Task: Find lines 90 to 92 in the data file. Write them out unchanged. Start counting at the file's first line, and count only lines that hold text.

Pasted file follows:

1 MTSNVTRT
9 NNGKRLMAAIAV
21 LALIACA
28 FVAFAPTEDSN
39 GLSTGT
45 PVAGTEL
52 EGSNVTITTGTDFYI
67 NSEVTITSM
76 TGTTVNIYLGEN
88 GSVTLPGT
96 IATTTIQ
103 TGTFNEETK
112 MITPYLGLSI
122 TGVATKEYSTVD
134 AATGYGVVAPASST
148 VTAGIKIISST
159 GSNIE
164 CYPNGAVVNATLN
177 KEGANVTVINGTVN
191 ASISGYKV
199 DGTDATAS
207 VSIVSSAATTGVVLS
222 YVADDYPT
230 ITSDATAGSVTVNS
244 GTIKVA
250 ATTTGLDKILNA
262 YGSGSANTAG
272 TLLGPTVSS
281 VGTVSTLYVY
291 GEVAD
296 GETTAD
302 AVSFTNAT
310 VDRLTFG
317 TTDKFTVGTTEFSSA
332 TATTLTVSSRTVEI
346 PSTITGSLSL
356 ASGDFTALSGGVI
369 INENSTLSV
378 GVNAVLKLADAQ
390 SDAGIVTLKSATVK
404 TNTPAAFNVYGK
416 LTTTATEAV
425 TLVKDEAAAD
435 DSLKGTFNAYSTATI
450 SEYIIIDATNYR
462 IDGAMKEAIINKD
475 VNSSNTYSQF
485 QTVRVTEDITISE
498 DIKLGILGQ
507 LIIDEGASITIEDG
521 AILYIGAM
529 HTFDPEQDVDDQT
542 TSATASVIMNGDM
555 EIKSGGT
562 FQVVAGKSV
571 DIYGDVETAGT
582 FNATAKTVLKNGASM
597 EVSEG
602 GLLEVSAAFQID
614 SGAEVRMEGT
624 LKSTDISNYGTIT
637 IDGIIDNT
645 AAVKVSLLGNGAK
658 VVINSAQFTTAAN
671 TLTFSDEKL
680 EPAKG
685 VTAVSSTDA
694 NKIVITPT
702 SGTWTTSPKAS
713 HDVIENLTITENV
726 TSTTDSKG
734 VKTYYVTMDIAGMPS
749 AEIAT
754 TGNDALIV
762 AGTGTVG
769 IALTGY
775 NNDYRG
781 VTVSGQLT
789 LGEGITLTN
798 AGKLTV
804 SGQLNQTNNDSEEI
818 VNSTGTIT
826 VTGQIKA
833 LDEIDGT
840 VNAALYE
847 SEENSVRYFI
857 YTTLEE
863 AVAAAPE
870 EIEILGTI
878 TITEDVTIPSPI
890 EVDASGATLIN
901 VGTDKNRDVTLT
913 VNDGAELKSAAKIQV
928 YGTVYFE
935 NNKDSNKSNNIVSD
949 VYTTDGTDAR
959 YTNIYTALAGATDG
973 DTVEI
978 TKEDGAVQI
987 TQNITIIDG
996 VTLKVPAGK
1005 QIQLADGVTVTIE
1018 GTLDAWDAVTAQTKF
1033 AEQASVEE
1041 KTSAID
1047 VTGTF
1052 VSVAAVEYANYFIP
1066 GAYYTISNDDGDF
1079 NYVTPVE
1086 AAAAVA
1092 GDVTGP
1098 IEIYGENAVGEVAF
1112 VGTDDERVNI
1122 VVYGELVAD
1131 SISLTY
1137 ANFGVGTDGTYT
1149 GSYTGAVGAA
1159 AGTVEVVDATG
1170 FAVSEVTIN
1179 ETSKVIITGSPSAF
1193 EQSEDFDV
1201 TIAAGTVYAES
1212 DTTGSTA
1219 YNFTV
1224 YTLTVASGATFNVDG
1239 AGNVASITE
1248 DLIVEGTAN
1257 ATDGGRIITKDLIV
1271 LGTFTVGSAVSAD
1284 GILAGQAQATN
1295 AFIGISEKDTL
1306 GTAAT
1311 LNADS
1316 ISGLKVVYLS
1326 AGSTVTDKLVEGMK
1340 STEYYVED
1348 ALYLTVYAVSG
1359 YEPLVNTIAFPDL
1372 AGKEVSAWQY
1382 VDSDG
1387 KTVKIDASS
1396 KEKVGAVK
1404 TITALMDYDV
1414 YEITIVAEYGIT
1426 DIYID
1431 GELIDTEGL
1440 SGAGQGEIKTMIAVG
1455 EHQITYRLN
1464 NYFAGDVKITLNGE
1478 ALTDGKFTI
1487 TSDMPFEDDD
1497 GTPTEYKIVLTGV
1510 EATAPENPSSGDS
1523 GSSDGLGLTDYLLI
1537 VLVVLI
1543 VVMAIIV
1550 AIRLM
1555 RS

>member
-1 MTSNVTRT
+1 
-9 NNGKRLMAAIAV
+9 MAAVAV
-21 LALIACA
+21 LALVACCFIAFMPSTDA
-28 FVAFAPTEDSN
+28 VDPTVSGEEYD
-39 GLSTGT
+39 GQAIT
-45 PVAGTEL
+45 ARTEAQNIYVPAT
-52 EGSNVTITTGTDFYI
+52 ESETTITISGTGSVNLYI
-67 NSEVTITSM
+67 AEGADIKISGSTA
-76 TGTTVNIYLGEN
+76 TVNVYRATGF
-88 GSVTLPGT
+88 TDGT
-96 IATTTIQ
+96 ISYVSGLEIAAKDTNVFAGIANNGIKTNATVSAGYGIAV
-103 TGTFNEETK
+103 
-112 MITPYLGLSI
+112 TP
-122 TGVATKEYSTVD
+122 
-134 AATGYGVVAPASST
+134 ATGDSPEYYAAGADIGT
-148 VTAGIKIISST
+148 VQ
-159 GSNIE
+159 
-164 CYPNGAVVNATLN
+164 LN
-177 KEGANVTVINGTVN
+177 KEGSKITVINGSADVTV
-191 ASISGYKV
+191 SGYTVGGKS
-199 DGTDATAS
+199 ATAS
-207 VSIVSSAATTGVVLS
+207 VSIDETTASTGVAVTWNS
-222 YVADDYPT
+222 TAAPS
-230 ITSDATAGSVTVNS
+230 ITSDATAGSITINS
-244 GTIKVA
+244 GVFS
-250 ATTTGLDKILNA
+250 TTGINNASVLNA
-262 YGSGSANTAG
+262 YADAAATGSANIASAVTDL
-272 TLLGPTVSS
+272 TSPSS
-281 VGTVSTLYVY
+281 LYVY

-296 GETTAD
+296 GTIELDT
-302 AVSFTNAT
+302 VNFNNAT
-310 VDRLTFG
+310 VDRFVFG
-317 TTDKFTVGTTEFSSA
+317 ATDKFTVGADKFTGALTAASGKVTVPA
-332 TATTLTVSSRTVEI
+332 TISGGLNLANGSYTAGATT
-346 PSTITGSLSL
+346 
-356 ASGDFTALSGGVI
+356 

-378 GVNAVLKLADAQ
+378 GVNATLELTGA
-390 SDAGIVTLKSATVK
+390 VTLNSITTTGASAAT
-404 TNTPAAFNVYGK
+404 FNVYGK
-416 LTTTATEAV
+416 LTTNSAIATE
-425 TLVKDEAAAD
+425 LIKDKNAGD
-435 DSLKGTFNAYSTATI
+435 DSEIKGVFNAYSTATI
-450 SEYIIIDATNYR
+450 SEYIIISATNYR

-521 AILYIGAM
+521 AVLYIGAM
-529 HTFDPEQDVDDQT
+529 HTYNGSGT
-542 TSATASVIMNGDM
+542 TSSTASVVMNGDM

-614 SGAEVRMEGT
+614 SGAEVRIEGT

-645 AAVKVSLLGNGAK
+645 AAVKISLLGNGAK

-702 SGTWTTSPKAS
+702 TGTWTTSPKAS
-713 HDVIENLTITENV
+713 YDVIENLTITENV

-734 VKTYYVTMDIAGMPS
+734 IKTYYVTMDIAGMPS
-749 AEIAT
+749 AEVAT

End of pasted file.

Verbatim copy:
878 TITEDVTIPSPI
890 EVDASGATLIN
901 VGTDKNRDVTLT